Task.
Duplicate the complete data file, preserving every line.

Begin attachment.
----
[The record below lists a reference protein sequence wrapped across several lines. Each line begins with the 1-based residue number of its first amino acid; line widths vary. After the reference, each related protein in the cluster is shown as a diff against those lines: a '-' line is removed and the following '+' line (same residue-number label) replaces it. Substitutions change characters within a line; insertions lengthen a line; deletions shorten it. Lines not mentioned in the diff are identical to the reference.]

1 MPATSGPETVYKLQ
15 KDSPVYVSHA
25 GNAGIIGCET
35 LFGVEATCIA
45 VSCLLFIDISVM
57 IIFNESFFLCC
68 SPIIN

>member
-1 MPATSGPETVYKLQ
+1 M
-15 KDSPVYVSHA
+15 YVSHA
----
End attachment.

[The record below lists a reference protein sequence wrapped across several lines. Each line begins with the 1-based residue number of its first amino acid; line widths vary. After the reference, each related protein in the cluster is shown as a diff against those lines: a '-' line is removed and the following '+' line (same residue-number label) replaces it. Substitutions change characters within a line; insertions lengthen a line; deletions shorten it. Lines not mentioned in the diff are identical to the reference.]

1 MPATSGPETVYKLQ
15 KDSPVYVSHA
25 GNAGIIGCET
35 LFGVEATCIA
45 VSCLLFIDISVM
57 IIFNESFFLCC
68 SPIIN

>member
-1 MPATSGPETVYKLQ
+1 M
-15 KDSPVYVSHA
+15 YVSHA